SUCCESSFUL councils should be encouraged to help out failing counterparts, an influential cross-party committee of MPs said this week. Private-sector intervention could help raise standards, but it was not the only solution, according to the Commons education select committee.
The MPs' report, The role of private-sector organisations in public education, says: "We do not consider that private-sector organisations are inherently more skilled or are more likely to achieve high standards than public-sector organisations."
It says the best mix would take private-sector management expertise and public-sector education skills. But successful councils are unable to bid for contracts to run failing authorities because of the punitiv penalties attached to missing targets, MPs say.
They recommend allowing experienced LEA officers to help under-performing councils, backed by a "cadre" of top state education administrators.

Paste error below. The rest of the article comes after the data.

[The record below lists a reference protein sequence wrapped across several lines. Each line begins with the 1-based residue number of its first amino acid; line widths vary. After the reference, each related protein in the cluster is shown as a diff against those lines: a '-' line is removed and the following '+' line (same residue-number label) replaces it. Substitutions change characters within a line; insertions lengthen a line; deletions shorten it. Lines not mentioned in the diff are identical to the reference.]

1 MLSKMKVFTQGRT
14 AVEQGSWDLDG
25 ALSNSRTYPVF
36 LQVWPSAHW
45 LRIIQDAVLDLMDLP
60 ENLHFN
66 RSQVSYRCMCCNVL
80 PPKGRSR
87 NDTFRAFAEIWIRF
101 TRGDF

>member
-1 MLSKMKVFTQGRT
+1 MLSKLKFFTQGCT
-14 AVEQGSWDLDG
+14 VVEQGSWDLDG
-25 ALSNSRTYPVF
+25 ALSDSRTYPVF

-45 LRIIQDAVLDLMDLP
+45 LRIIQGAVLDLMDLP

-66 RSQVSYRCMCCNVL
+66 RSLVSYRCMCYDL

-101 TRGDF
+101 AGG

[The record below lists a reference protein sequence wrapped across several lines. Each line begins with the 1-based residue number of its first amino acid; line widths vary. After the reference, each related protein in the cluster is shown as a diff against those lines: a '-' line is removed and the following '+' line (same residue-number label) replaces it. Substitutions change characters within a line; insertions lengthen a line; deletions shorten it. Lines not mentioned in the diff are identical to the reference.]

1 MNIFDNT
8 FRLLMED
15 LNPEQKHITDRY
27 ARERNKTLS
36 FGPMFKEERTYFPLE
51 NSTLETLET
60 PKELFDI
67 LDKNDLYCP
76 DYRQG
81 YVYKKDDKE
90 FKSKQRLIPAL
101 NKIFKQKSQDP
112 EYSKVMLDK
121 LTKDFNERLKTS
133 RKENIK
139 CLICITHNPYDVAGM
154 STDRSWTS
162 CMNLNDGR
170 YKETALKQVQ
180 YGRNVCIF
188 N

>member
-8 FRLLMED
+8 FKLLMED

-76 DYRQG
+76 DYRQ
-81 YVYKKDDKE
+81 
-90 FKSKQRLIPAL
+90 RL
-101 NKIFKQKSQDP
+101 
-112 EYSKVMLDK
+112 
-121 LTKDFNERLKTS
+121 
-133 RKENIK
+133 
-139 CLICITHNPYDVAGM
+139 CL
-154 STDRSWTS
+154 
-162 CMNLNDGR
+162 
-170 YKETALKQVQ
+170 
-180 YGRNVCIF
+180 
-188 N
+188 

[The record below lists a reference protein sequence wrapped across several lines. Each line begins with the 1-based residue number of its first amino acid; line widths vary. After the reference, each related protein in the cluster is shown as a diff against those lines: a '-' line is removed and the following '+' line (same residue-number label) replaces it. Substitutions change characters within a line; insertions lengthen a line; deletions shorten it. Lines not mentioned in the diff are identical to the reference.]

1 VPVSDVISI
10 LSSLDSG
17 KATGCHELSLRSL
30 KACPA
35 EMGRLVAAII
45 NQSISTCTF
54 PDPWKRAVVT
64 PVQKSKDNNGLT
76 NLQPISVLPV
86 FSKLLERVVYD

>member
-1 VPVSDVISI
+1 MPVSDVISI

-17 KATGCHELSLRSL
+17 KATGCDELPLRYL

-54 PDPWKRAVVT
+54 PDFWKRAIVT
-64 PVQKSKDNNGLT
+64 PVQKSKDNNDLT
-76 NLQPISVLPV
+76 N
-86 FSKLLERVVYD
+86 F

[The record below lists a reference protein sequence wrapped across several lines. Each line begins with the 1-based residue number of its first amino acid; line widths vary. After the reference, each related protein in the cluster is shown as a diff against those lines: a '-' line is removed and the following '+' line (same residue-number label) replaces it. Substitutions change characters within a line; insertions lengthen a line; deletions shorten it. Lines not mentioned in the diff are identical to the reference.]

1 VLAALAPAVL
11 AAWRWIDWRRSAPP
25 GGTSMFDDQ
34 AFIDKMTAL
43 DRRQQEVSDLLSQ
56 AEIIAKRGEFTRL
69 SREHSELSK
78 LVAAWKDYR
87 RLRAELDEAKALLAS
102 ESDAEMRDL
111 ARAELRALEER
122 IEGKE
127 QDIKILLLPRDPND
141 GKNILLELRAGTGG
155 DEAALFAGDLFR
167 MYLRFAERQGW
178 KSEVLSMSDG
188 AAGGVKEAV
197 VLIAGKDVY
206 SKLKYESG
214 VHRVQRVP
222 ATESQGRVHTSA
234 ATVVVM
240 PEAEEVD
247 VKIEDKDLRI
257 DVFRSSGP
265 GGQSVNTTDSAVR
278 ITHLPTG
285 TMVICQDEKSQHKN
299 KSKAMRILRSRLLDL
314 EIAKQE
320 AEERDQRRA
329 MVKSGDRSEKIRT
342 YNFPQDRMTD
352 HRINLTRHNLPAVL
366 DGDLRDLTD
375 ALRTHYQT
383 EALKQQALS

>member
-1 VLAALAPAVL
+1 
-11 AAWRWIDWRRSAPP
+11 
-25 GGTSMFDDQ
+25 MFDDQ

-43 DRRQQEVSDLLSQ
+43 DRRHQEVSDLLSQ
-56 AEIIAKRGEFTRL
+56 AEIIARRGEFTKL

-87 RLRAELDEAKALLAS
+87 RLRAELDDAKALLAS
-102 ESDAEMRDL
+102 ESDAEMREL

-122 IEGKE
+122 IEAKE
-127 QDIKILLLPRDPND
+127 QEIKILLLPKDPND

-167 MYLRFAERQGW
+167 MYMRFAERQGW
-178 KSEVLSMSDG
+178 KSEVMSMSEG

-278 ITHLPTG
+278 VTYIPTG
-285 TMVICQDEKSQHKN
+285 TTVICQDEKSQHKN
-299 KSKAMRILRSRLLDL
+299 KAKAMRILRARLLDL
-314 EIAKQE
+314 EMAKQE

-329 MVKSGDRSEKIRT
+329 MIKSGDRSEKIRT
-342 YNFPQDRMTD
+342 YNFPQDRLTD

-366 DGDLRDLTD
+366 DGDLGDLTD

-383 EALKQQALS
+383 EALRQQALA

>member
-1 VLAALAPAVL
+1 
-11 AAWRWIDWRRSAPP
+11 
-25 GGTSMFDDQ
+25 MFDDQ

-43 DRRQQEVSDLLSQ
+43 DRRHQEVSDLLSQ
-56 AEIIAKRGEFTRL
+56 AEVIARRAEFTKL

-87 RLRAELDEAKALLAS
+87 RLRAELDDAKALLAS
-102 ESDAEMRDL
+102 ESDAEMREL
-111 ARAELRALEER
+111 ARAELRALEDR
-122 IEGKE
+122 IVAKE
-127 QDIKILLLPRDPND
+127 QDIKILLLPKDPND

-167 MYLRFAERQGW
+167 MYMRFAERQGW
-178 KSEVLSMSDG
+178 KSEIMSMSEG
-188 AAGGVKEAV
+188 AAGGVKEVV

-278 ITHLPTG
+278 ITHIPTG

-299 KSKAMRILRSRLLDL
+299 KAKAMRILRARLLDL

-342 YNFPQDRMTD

The report came out as Benno Schmidt, the founder of the high-profile private US education firm Edison Schools, returned to the UK to press the case for privatisation.
The firm runs 80 schools with 38,000 students in the States and says is keen to consolidate after floating on the stock market. Mr Schmidt, a former president of Yale University, has told MPs in the past that he could reduce class sizes and give each pupil a laptop at no extra cost to the taxpayer. He regards schools as the last of the cottage industries.